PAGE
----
In the wake of that murder, many other short prose pieces and poems have been posted, paying tribute to Tsewang Lhamo, and her picture is now everywhere to be seen on this women’s network. Interestingly enough, the active, cultural, and rather male-dominated website Tsanpo, had not posted any articles related to the murder at the time of writing this short introduction, eleven days after Tsewang Lhamo’s murder.

Poem “written by Yangsel Dakmo for mothers of the Snow Land, after hearing about the murder of a humble Tibetan herding woman by her husband, on October 23, 2019” (Yangsel Dakmo is clearly a feminine penname, as it means ‘Mistress of Consonants and Vowels’).

Testimonies about domestic violence (including a disturbing short video featuring a man beating his wife while the video maker giggles at the scene – see below) and spouse murders have also appeared, prompted by Jamyang Kyi who has taken upon herself to establish statistics on that topic. In the 6th of her 7 posts related to the murder, Jamyang Kyi has announced that she had collected information about roughly forty to fifty ‘uxoricides’ having occurred in “the last years”, with the caveat that each case should of course be verified and that many more cases may have gone unnoticed or undocumented yet.

The tragic murder of Tsewang Lhamo sadly coincided with Jamyang Kyi’s social network initiative, giving “Today’s Women” an unexpected momentum. Giving a platform to some concerned and vocal women to share their grief, worries, wariness and questions, this WeChat group appears to be completely in tune with what has been characterised as “social network feminism” or “networked feminism” by Kira Cochrane, who sees the use of technology as typical of the fourth wave of feminism: “What’s happening now feels like something new again [after the 1st, 2nd and 3rd waves of feminism]. It’s defined by technology: tools that are allowing women to build a strong, popular, reactive movement online.”

Not only has Jamyang Kyi set up this group and started to collect precise data on spouse murder, but she has also launched the idea of creating a day against domestic violence; more ideas will certainly follow. It is of course difficult to tell how long the forum will last. Gender-related problems, uxoricide being possibly its worst avatar, will not disappear instantly, and problems faced by Tibetan women, shared in fact by many other women in the world and not Tibet-specific, are numerous. For instance, poor education or lack thereof for present-adult women population is often lamented by the participants to the group, who establish a link with imbalance of power in gender relationship. What “Today’s Women” may bring is awareness-building among women of the dis-symmetrical situation they live, leading to a more confident, elaborate and vocal expression about it. As is the case with other WeChat groups, it also acts as a linguistic bridge across a multi-dialectal Tibet, as the use of Chinese language is not allowed by Jamyang Kyi. Contributors regularly comment about the difficulty of understanding one another across the breadth of the Tibetan plateau, while others share their satisfaction at having been able to grasp roughly what another member said – comments to which Jamyang Kyi often replies that this problem is not insurmountable, with a little training and habit.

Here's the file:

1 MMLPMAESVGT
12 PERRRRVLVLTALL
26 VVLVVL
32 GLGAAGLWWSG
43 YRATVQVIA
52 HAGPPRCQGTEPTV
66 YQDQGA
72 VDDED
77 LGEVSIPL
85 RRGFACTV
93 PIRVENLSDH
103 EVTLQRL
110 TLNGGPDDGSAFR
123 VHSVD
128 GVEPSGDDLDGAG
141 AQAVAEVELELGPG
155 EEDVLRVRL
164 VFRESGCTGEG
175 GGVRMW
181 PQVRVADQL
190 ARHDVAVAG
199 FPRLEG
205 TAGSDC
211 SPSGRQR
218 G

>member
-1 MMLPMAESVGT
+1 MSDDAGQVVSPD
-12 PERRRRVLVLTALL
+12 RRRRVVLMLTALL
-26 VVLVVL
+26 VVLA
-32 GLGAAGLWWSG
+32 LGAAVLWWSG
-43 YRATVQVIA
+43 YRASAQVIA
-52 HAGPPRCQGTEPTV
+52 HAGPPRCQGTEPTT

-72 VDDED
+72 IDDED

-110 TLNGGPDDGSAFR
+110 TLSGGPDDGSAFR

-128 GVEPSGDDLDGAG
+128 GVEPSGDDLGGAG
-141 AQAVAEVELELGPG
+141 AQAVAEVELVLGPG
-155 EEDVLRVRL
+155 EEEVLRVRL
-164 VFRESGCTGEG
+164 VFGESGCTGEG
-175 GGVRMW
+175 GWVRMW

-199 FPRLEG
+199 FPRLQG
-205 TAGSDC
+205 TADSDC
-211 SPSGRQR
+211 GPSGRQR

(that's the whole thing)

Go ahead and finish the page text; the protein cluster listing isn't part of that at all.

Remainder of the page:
This WeChat group also enables a slight feminisation in language: for instance, it introduces the neologism “authoress” (རྩོམ་པ་མོ།) and rehabilitates the little-used but traditionally attested “mi mo” for “woman”, using it on its logo. In this compounded word, “mo” acts as a feminine marker attached to “mi”, i.e. “human” or “person”. It thus means “human-feminine”. According to A. Jaeschke’s 1881 Tibetan-English dictionary, “mi mo” is used in opposition to “lha mo”, literally ‘deity-feminine’, thus “goddess”, thus referring to human feminine beings, per contrast with feminine divine entities (a quick survey on the Buddhist Digital Resource Center reveals several occurrences of “mi mo” in the context of ritual texts). As for the contemporary Great Tibetan-Tibetan-Chinese Dictionary, it offers “bud med” (i.e. “woman”) as the synonym of “mi mo” – a search for the masculine symmetrical equivalent of “mi mo”, i.e., “mi-pho”, shows that it does exist but not with the plain meaning of “male” but as a “wild/untamed man” (“skyes pa rgod po”). The re-introduction, in this feminist context, of the word “mi-mo”, reveals also a gender-based reflection about language, a search for linguistic neutrality on the part of gender-aware (mostly women) Tibetans. That quest is not totally new: feminist activists have already shown a rejection of the two most commonly used nouns for “woman”, i.e. “skyes dman” which means literally “inferior birth” and “bud med”, where “med” acts as a privative affix, indicating that women lack something, compared to men (not to mention equally disparaging but more dialectal words such as “nag mo”, literally “black-feminine” or “chung ma”, literally “small-feminine”, for “wife”). Instead, feminist discourses have privileged the traditionally little-used “skyes ma” (lit. “born-feminine”), the feminine symmetrical word to the much more commonly used “skyes pa” (lit. ‘born-masculine’), for “man”. Through this linguistic shift in commonly used language, among other effects, the WeChat group surveyed here may contribute to a more substantial sharing and acceptance of gender-aware discourses among Tibetans. Although men are not invited to take part in the WeChat group, women do share the posted documents among their male contacts, as shown through shared screenshots of their mobile phones. These often show support from male friends – although, quite expectedly, some men question the authenticity of some testimonies or news, or minimise the prevalence of domestic violence.